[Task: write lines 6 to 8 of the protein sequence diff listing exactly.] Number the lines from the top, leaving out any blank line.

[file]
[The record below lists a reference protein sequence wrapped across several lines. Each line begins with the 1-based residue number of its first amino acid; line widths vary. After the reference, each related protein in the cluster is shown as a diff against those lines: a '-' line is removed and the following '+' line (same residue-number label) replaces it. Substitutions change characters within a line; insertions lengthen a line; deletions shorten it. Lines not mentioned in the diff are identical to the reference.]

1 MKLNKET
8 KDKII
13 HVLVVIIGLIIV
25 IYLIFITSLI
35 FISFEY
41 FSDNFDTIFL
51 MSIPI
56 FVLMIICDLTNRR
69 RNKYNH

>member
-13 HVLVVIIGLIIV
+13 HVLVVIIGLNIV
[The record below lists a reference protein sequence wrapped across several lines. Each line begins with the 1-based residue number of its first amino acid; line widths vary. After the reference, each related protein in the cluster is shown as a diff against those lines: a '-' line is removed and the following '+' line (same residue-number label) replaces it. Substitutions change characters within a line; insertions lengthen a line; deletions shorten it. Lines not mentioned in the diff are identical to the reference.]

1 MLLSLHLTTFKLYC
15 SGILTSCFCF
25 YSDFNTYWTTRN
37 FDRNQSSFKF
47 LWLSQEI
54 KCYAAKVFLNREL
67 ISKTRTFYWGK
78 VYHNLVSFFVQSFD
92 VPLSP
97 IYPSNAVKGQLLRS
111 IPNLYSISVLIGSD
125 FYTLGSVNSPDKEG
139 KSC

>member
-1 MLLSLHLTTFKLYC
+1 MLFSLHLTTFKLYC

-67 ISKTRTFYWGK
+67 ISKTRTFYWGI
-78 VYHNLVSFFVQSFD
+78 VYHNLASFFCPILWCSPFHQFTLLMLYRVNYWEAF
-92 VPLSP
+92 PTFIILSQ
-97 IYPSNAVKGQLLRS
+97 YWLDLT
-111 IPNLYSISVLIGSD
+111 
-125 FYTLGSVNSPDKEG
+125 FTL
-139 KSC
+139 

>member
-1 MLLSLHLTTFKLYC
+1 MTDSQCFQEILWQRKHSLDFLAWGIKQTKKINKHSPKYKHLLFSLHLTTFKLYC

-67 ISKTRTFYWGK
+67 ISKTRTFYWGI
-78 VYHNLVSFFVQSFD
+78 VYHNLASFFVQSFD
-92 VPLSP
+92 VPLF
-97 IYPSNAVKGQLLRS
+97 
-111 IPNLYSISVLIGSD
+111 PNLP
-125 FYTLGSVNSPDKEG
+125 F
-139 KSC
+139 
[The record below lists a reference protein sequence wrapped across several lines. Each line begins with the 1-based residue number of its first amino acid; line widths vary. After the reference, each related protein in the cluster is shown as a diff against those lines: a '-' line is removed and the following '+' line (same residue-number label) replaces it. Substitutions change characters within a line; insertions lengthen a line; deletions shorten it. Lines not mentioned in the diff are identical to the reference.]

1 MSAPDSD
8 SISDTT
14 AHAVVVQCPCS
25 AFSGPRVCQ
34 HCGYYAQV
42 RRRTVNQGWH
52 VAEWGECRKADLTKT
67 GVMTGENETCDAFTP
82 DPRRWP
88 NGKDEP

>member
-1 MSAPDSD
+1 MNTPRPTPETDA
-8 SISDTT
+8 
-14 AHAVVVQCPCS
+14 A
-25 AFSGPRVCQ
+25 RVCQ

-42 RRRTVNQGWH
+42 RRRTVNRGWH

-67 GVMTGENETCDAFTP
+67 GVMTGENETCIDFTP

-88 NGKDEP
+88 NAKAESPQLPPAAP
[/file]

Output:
35 FISFEY
41 FSDNFDTIFL
51 MSIPI